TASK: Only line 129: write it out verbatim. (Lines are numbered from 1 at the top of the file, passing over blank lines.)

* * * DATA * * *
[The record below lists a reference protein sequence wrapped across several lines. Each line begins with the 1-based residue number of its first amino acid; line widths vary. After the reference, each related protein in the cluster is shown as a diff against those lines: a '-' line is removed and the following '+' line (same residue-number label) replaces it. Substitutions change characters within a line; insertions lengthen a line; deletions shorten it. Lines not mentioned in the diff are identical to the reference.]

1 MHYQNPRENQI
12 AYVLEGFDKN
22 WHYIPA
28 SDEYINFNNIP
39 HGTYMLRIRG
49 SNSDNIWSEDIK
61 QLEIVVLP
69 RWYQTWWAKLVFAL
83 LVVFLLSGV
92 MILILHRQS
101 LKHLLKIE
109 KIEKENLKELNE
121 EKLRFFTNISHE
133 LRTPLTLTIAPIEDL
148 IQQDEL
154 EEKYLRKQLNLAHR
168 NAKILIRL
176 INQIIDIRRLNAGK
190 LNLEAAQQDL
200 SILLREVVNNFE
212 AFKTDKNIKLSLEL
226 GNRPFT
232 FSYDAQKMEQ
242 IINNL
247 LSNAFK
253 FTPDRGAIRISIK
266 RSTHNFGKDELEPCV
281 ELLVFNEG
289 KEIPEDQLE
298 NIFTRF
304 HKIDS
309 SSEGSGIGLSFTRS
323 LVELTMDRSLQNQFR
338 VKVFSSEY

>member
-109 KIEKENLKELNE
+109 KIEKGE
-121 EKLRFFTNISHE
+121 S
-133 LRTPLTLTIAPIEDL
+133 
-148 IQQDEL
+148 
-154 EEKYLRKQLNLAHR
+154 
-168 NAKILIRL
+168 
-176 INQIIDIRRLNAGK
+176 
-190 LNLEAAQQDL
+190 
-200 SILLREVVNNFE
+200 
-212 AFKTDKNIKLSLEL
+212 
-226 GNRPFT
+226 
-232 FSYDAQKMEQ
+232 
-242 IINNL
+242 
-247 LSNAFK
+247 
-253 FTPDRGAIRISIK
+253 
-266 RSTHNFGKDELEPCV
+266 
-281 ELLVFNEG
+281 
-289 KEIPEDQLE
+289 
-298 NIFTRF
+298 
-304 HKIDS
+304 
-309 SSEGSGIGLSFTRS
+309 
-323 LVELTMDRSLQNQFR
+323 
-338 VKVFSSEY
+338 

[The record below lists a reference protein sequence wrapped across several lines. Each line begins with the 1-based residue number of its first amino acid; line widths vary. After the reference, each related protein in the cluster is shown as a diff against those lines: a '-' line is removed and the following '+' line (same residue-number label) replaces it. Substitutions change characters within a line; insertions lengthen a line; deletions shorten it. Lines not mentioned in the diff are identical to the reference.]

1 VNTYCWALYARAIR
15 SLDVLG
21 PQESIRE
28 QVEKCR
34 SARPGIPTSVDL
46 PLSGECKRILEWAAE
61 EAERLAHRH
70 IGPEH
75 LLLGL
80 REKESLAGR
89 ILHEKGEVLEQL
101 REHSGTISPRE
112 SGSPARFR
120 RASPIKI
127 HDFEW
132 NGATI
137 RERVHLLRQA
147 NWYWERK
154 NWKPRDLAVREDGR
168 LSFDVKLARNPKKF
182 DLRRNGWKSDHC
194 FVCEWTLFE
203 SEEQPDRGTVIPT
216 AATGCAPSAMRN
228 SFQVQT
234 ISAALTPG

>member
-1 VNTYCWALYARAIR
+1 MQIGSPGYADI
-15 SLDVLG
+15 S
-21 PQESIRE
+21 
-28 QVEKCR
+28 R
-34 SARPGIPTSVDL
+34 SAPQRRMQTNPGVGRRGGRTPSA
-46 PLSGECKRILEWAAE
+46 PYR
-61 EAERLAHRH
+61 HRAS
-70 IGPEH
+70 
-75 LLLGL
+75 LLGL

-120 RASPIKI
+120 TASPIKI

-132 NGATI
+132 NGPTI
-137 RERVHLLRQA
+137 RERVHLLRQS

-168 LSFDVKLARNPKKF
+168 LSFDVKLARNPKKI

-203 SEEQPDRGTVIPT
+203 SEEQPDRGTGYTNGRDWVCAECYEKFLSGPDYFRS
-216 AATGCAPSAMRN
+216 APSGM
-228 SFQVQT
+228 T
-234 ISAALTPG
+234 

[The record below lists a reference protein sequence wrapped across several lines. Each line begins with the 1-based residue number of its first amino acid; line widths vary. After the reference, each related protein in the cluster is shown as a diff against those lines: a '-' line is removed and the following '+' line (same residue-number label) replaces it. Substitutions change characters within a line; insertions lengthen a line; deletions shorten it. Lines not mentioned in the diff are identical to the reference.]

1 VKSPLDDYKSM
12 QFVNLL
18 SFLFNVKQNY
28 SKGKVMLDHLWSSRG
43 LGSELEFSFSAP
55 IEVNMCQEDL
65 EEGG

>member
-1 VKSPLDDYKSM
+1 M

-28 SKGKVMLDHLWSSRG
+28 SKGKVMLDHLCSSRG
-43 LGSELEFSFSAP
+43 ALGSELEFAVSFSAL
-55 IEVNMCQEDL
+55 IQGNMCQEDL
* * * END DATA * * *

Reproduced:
-120 RASPIKI